Welcome to edition 3 of the Wordsmiths’ Cafe! Each quarter on the 15th of the month, I will be offering writing tips, resources and links I hope will help you in your writing journey. This newsletter is part of the Ladder to Rooftop Blogging academy started by my dear friend, Jami Amerine. You can find more info about the academy here.
3 Questions to Help You Self-Edit Before You Hit “Publish”
Have you ever wished you had a personal editor? I can’t count the number of times I have. As many times as I review, delete and reword the articles and blog posts that are published each week, I still find things to change. But since freelance writing doesn’t pay the bills and I haven’t written a bestseller, I’ve come up with several questions to ask myself each time my finger hovers over the “publish” button.
This list is not all-inclusive, but it helps me know whether my writing needs tightening or perhaps needs to be saved for a later season in life. If you’re looking for ways to help you self-edit, I hope you find this list a good place to start.
- Is the message of my post clear? Many times, I start one place and end in another. And that is okay as long as there is a clear message to the post, but often the reason I end up some place else is because I went down a rabbit trail. And then another and another. If your reader can’t pick out one or two main points to take away with them after they leave your site, they are probably not going to remember your post. “Sticky Statements” are a great way to highlight these points, but you can also communicate the main point with repetition, questions and bullet points. The possibilities are endless; just make sure your takeaway is clear.
- Is this something that belongs in my journal instead of a blog post? Often, I read a post and it is though the person vomited all over the page. Whether the emotion is anger, pain or bitterness, it is obvious that the conflict is still raw and they haven’t had a chance to digest it or learn from the experience. Posts like this often come across as whiny or ranting and leave the reader feeling like they’ve just been slapped in the face rather than given encouragement or hope. While every post may not be encouraging, our goal as writers should be to propel our readers to do something other than bury their heads in the sand.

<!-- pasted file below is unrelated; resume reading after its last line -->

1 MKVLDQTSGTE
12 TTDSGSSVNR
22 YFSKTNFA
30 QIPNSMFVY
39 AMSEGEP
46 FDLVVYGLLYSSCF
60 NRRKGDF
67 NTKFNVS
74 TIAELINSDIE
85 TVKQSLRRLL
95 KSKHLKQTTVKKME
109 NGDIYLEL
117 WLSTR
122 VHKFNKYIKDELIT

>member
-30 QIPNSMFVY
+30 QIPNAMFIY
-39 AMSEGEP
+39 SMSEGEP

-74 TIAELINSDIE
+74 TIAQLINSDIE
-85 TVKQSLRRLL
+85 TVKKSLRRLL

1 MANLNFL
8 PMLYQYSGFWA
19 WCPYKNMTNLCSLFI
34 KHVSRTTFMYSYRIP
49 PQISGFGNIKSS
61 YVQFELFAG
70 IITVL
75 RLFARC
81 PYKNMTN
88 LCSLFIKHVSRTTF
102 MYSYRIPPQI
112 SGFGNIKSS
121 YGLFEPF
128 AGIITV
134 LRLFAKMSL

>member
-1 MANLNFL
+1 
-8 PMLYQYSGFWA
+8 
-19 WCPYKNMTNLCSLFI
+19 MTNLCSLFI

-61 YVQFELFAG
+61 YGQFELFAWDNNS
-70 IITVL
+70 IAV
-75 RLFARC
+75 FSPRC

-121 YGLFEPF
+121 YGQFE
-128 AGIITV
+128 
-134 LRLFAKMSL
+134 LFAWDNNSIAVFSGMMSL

- Can this piece be tightened? The more I review things I’ve written, the more I see I have a habit of repeating myself. And while some repetition is good to get your point across, there is no need to say the same thing twenty different ways. When a reader hops over to your site to read a blog post, they typically want to be done within a few minutes. We live in a world where attention spans are getting shorter and shorter and if you are rambling on and on, your reader will get bored. Ask yourself if there are any unnecessary words, repetitive phrases or sentences that have nothing to do with your main focus. If so, you are probably safe to remove them. Also check to see of there are areas where you use the past perfect tense.
- For example, this sentence is written in the past perfect tense. “I had wondered if it was possible to keep going.” If I change it to active voice, my writing stays moving and keeps the reader more engaged: “I wondered if it was possible to keep going.”
While everyone has their own style and ways to communicate their message, I’ve found most successful writers incorporate these steps in one way or another. Never compromise your voice or try to sound like someone else. God gave you a unique voice, and the more you use it, the more it will begin to fit you like a glove.
Write on, and remember to support others along the way by sharing what you learn.
*You can find edition 2 of the Wordsmiths’ Cafe here.